A newly formed, “nonpartisan” group of residents and business owners calling itself “Crossroads South Pasadena” has sent a long, wide-ranging and highly critical letter to all five members of the City Council, citing “growing community concerns about the quality and course of South Pasadena city government’’ and the group’s “many doubts about the direction of city policy.’’
But in an interview with the Review, a city spokesman swiftly minimized the group’s dire diagnosis.
The CSP’s three-page letter to council members — and CC’d to City Manager Stephanie DeWolfe and the city’s commissions — contains 12 signatures, and focuses on three areas in particular: “1) The openness of city leaders to questions and criticism; 2) city financial planning and the wisdom of city spending choices; and 3) stability in the retention of high-quality city staff.’’
The letter points out that four city departments — planning and building; finance; community services; and the library — are currently being run by interim directors, and goes on to say, “Though evidence is limited, owing to the city’s limited public discussion of the topic, we have heard that 50 employees have left the city in the last year — a figure that would represent a loss in the neighborhood of 25 percent of city staff.’’
The letter appears to have hit a nerve at City Hall, which countered some key elements of the CSP’s letter during an interview with the Review.
While the city’s public information officer, John Pope, acknowledged “we don’t deny there have been issues in some departments,” he called the figure of 50 departures “absurd,” and added that the CSP’s letter is, at least in regard to the city’s retention of staff, “built on a faulty premise.”
Pope told the Review that, of the city’s 147 full-time employees, only 16 have left in the last year, along with an additional four interim workers.
He called that turnover rate of about 11 percent “hardly startling,” and added that a 10 percent turnover rate “is considered healthy.”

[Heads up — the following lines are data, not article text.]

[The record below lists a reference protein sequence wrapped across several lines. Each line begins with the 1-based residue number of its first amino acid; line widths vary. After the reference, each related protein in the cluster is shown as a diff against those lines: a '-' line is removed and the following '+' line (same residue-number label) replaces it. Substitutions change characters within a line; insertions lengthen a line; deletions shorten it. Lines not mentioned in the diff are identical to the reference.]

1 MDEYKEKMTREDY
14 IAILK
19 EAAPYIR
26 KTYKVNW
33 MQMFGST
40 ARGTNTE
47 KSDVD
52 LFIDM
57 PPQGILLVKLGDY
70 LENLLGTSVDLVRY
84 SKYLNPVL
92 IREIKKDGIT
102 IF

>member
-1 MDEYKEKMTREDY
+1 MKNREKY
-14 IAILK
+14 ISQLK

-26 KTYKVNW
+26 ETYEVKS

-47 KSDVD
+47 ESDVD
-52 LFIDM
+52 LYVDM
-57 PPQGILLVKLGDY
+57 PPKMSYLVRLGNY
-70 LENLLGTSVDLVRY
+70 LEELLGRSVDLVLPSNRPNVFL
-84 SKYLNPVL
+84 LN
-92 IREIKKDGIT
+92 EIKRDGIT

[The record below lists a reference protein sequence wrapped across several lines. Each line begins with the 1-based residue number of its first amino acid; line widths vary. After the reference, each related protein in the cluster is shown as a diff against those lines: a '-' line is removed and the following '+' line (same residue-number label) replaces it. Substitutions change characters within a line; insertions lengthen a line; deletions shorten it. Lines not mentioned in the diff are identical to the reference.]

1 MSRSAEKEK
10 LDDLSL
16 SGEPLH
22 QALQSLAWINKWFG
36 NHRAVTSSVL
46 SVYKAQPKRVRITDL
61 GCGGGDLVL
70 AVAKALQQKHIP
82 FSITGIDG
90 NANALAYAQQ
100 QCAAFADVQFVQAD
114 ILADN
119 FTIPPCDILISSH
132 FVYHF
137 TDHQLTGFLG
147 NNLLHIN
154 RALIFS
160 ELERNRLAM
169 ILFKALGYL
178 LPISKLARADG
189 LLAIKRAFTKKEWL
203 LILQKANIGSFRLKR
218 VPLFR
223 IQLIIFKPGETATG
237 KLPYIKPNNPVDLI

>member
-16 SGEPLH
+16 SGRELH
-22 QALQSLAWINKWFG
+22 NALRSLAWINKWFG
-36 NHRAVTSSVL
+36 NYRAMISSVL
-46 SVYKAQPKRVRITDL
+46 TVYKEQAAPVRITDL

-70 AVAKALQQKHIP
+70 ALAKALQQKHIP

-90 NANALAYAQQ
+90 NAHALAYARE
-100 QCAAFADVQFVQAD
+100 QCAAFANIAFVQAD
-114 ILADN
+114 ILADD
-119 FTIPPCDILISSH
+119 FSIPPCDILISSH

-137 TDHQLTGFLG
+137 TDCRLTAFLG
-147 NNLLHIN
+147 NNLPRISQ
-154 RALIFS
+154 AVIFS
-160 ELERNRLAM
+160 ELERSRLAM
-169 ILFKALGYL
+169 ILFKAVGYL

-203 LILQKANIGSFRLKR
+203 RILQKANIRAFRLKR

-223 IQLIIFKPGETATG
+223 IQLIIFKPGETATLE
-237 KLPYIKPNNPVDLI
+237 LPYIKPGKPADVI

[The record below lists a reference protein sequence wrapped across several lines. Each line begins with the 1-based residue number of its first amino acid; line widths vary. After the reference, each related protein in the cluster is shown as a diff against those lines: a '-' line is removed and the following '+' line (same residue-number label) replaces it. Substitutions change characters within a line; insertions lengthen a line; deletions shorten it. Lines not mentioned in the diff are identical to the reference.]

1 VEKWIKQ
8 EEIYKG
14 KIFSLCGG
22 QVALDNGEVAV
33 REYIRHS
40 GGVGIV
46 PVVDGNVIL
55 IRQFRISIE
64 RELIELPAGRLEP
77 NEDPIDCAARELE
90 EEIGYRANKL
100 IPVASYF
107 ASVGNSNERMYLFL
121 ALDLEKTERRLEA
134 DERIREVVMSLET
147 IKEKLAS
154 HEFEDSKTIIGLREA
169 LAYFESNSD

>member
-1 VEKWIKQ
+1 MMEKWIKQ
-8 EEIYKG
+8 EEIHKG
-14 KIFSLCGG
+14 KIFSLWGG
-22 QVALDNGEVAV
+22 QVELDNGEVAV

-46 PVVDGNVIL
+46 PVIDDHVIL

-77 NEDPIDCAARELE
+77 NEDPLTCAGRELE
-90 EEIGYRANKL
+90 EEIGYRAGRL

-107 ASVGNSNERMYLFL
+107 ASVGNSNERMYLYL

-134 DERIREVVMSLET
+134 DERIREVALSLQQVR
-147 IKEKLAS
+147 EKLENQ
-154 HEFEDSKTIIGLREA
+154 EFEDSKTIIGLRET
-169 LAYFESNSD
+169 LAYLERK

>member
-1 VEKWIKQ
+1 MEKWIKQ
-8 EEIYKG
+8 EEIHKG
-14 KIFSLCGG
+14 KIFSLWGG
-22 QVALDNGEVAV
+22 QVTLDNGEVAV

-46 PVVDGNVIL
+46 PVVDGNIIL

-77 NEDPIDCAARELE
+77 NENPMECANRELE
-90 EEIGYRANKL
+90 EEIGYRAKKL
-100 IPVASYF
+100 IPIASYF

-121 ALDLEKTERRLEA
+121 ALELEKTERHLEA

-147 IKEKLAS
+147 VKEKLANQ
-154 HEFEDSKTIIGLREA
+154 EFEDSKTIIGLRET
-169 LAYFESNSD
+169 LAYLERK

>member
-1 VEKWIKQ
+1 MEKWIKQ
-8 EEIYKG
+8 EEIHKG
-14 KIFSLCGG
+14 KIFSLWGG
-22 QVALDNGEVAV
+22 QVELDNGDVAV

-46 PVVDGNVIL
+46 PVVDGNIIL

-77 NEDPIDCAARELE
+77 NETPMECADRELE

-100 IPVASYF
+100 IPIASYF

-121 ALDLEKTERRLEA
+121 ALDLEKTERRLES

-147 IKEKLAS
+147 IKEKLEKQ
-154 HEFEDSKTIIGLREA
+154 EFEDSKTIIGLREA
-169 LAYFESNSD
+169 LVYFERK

Prominently, the CSP’s letter quoted then-Interim Director of Planning and Building David Bergman, during the August meeting of the Planning Commission, discussing staffing problems for that agency and citywide.
“We have no planning staff,’’ Bergman said. “We are not able to retain staff. … Every department is understaffed. So we make do as best as we can with the resources that are available. … You should be concerned about the fact that we can’t retain staff.”
Pope, meanwhile, said the city has been “forthcoming” about reorganizing various departments, and plans to announce a new planning director in October. He also said the city will begin recruiting a new finance director after that, and has already reorganized the finance department to include more mid-level positions, creating a “career ladder” more amenable to retaining staff.
Pope also lauded DeWolfe, in her second year as city manager, saying she has “a very high professional standard,” and that in auditing various city departments found “room for significant improvement.”
In its letter, the new group did not present a hierarchy, but did call South Pas resident Chris Bray its “point of contact.”
In addition to Bray, signees included: Janet O. Marshall, Richard Marshall, Micah Zimmermaker, Melissa Flores, Delaine Shane, Russell Shane, Dollie Chapman, Bianca Richards, Anne Bagasao, Brian Bright and Jenny Bright.
The group’s letter stressed what members see as a lack of transparency by the city, and called for certain remedies.
“During a publicly declared budget crisis, what are the costs of high turnover?’’ the letter says. “For example, did the city pay severance to the directors of finance and planning when they left the city after brief service? What were the costs of their early departures? Also, has the city received claims from, or been threatened with litigation by, city employees who have left? And what are the costs of hiring temporary staffing from outside agencies on an emergency basis?
“We ask that the South Pasadena City Council address the city’s staffing crisis – immediately, urgently, openly, in a sustained and serious way, and above all in a discussion that leads to a plan for stability in experienced, capable, high-quality city staff.
“While personnel matters fall under the city manager’s purview, the City Council has oversight authority and a duty to ensure stability. Further, while individual personnel matters are confidential, overall personnel retention and quality, and matters of workplace policy, are not. …
“We strongly suggest that the city manager provide a brief update on personnel recruiting, retention and departures during her comments at every City Council meeting. The council should get a number every time it meets: How many city employees have left since the last meeting.’’
The letter concludes: “We believe you have the best interests of the city in mind, but we’re struggling to understand the direction you intend to lead the city. We hope to see a significant response to these questions from you as a gesture of good faith. What’s the path forward?”